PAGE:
Once parallelizable loops have been identified, the interprocedural shared variables must be identified. Variables which occur within a parallel loop body and elsewhere are clearly shared. It is not so clear whether addressed variables and heap memory are shared, but a conservative approach is to label all of these instances as shared. To determine what variables are referenced within a parallel loop, the following algorithm is called on each parallel loop candidate:
LoopRefs ( Loop loop, Set refs )
refs += loop.lrefs;
for ( i in loop.inner )
LoopRefs ( i, refs );
for ( i in loop.lcalls )
LoopRefs ( i.loop, refs );
For each candidate loop, the algorithm adds locally referenced variables, plus the results of calling itself recursively on each of its inner loops and the nominal outer loop of each of the functions it calls. Further, all variables addressed anywhere in the program can be added, unless it is proven that the address never crosses a parallel loop boundary. From this list of possibly shared variables, only those live outside the loop body are selected.
It is difficult to keep a DSM system simple and efficient if it must manage an unlimited number of tiny shared memory segments, so it is customary to aggregate all shared data into a single place. Unless the program was designed with this notion, the shared memory segment will be composed of variables which are arbitrarily scattered across the application. To comply with DSM semantics, these variables must be collected into a single contiguous shared data segment. To accomplish this with minimal drawbacks, a program transformation is used to add an extra level of indirection to each shared variable declaration and usage, thus maintaining the semantics of the original program while placing the shared variables all together in a single memory segment for DSM.
To avoid variable reshuffling at the source code level, one level of indirection is added to each shared variable declaration. For example, as in FIG. 2(a), the array A is found to be shared. FIG. 2(b) demonstrates a level of indirection added to the declaration. Finally, taking advantage of the flexibility of C++ to defer initializations until run-time, all shared variables are initialized at declaration to point to the area of shared memory returned by the static shared memory allocation function shcreate ( ), as in FIG. 2(c).
Turning to variable initializations, declarations of variables may use the initialized value of previously declared variables, as in FIG. 3(a). To provide a way of initializing the variable at declaration in the transformed code, a dummy variable is introduced, as shown in FIG. 3(b). This initialization technique works as well for aggregates, as is shown in FIG. 4.
Every shared variable can be initialized consistently in this manner, with the exception of procedure parameters. Shared parameters must be augmented with an additional indirect declaration within the function body, which is then initialized normally and assigned the actual parameter value. The indirect version is then substituted for all uses of the parameter.
This straightforward procedure must be altered slightly, by adding an additional layer of indirection, in order to make use of the memory profiling scheme that is described later. Aggregate variables must be separated into value context and address context. The value context aggregate is where one of its elements is being referenced, and thus must be transformed; the address context aggregate is where the address of some offset inside the aggregate is being taken, and thus must be preserved. For example, consider FIG. 5. In FIG. 5(a), the first statement assigns to an element of A, or is value context. The second statement assigns the address of A[i] to the variable i, and is an address context. In FIG. 5(b), the appropriate transformations have been made. The sophisticated transformation A must ripple through the code to change every variable which is used to hold an offset of A, including assignments and function call sites.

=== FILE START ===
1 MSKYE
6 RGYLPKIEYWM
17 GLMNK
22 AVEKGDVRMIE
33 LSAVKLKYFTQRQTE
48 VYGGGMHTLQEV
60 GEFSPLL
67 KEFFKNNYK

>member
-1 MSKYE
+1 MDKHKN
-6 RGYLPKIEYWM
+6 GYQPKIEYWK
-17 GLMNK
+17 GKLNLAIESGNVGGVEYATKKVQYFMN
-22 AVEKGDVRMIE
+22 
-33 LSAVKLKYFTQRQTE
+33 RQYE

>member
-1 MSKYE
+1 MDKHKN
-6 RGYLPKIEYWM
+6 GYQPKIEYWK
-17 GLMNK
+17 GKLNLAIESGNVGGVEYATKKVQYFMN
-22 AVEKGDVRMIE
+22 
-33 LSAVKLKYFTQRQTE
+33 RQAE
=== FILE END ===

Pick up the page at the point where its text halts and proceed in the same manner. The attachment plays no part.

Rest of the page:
Structure aggregates add an interesting twist because adding indirections at the element level fundamentally changes the data type. Transforming this code to implement speculative sharing (i.e., the memory profiling scheme that is described later) involves generating a new datatype agg_p from agg, where each member is given an indirection, as shown in FIG. 6.
Thus, the program generated by the parallelizer has both a transformed application program, the server, and a number of parallelizable loop mini-apps, the clients., The server application has a call to a scheduling module with loop bounds, step and client application name as arguments in place of each parallel loop. Each mini-app is parameterized by loop iteration count, because many independent copies of it may be spawned at runtime on all available machines. To provide a common shared memory image between all clients within a given parallel step, the shared data is encapsulated into a Network File System (NFS)-mounted file and mapped at both the server and all clients. NFS, a widely available protocol for file sharing, can be used, together with file-mapping kernel primitives, for shared memory management to obtain an effective runtime system.